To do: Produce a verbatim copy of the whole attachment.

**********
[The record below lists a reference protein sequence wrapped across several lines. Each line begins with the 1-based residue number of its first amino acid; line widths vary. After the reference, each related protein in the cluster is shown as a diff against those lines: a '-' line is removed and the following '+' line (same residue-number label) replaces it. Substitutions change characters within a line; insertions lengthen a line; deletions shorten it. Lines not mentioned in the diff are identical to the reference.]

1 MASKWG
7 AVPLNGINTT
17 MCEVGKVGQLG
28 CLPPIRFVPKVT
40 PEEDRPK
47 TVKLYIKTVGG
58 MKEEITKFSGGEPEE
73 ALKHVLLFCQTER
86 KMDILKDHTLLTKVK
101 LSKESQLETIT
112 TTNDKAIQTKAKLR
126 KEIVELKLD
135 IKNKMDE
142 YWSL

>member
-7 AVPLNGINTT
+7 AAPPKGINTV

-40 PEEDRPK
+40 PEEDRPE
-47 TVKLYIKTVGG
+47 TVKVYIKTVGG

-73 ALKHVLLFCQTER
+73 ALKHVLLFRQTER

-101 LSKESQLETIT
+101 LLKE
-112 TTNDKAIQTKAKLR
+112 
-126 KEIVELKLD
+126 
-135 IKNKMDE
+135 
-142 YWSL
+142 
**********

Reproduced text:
[The record below lists a reference protein sequence wrapped across several lines. Each line begins with the 1-based residue number of its first amino acid; line widths vary. After the reference, each related protein in the cluster is shown as a diff against those lines: a '-' line is removed and the following '+' line (same residue-number label) replaces it. Substitutions change characters within a line; insertions lengthen a line; deletions shorten it. Lines not mentioned in the diff are identical to the reference.]

1 MASKWG
7 AVPLNGINTT
17 MCEVGKVGQLG
28 CLPPIRFVPKVT
40 PEEDRPK
47 TVKLYIKTVGG
58 MKEEITKFSGGEPEE
73 ALKHVLLFCQTER
86 KMDILKDHTLLTKVK
101 LSKESQLETIT
112 TTNDKAIQTKAKLR
126 KEIVELKLD
135 IKNKMDE
142 YWSL

>member
-7 AVPLNGINTT
+7 AAPPKGINTV

-40 PEEDRPK
+40 PEEDRPE
-47 TVKLYIKTVGG
+47 TVKVYIKTVGG

-73 ALKHVLLFCQTER
+73 ALKHVLLFRQTER

-101 LSKESQLETIT
+101 LLKE
-112 TTNDKAIQTKAKLR
+112 
-126 KEIVELKLD
+126 
-135 IKNKMDE
+135 
-142 YWSL
+142 